Article

Inertia and Management Accounting Change; The Role of Ambiguity and Contradiction Between Formal Rules and Routines

Accounting Auditing & Accountability Journal (Impact Factor: 1.1). 06/2009; 22(July):736-761. DOI: 10.1108/09513570910966351
Source: RePEc

ABSTRACT

Purpose – This paper aims to investigate ways in which inertia obstructs the adoption of new management accounting rules. Drawing on the view of management accounting as organisational rules and routines, it aims to suggest various ways in which inertia can become more pronounced when new accounting rules challenge existing routines. Design/methodology/approach – A longitudinal case study was conducted at one of the largest banks in The Netherlands. This bank introduced a program called “Results Oriented Management”, which produced various new management accounting rules. Findings – The paper identifies various ways in which inertia manifested itself when new management accounting rules were introduced. Moreover, the paper shows that ambiguity and contradictions play an important role in the presence of inertia. Research limitations/implications – The identification of individual-level habits and scripts is a difficult undertaking. Through a focus on the performative and ostensive aspects of routines, some of the processes of inertia and change on an individual level are identified. This is a relevant method for students of management accounting change. Originality/value – Although it is well known that routines can produce inertia, the process by which this inertia is manifested and how this affects the adoption of new management accounting rules is still unclear. The paper aims to contribute to this understanding.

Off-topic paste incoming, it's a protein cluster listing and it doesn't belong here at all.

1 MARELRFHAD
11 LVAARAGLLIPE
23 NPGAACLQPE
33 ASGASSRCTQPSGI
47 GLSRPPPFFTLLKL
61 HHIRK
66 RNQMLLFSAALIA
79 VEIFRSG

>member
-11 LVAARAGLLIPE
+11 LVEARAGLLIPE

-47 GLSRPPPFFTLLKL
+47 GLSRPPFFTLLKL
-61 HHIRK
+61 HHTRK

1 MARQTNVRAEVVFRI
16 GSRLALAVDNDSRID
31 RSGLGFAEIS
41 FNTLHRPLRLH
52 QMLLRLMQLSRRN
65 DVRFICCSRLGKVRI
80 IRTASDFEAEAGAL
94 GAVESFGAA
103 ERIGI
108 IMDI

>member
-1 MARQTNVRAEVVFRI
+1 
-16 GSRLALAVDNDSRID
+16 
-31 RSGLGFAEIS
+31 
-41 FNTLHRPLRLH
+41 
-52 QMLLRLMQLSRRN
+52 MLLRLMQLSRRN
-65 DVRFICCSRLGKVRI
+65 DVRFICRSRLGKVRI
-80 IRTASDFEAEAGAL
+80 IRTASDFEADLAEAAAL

1 Follower
 · 
29 Reads
  • Source
    • "Organizations typically rely on procedural logics rather than consequential ones, and well-established procedures create obstacles to organizational change (Cyert and March 1963, Nelson and Winter 1982). The content of organizational memory—procedures, scripts, discourse, routines, and shared organizational culture—provides the source of inertia (Gilbert 2005, van der Steen 2009, Naslund and Pemer 2012). The more extensive the content, the stronger the inertial pressure. "